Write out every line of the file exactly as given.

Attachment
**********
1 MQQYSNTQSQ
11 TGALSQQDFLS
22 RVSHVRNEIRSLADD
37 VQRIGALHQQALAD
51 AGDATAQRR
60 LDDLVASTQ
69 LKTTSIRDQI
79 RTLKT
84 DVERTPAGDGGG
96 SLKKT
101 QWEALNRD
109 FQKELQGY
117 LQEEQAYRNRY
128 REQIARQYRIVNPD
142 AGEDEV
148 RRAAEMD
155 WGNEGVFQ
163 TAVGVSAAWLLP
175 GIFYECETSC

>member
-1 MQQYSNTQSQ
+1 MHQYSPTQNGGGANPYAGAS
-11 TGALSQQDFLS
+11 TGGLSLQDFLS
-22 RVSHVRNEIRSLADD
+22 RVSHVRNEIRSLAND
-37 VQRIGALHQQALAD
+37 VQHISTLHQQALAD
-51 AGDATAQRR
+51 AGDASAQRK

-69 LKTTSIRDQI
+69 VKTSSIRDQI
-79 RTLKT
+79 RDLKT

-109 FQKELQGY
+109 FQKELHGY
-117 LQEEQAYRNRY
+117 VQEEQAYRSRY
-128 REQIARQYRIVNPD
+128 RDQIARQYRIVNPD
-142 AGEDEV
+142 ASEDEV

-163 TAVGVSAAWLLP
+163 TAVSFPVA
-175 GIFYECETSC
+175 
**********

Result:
1 MQQYSNTQSQ
11 TGALSQQDFLS
22 RVSHVRNEIRSLADD
37 VQRIGALHQQALAD
51 AGDATAQRR
60 LDDLVASTQ
69 LKTTSIRDQI
79 RTLKT
84 DVERTPAGDGGG
96 SLKKT
101 QWEALNRD
109 FQKELQGY
117 LQEEQAYRNRY
128 REQIARQYRIVNPD
142 AGEDEV
148 RRAAEMD
155 WGNEGVFQ
163 TAVGVSAAWLLP
175 GIFYECETSC

>member
-1 MQQYSNTQSQ
+1 MHQYSPTQNGGGANPYAGAS
-11 TGALSQQDFLS
+11 TGGLSLQDFLS
-22 RVSHVRNEIRSLADD
+22 RVSHVRNEIRSLAND
-37 VQRIGALHQQALAD
+37 VQHISTLHQQALAD
-51 AGDATAQRR
+51 AGDASAQRK

-69 LKTTSIRDQI
+69 VKTSSIRDQI
-79 RTLKT
+79 RDLKT

-109 FQKELQGY
+109 FQKELHGY
-117 LQEEQAYRNRY
+117 VQEEQAYRSRY
-128 REQIARQYRIVNPD
+128 RDQIARQYRIVNPD
-142 AGEDEV
+142 ASEDEV

-163 TAVGVSAAWLLP
+163 TAVSFPVA
-175 GIFYECETSC
+175 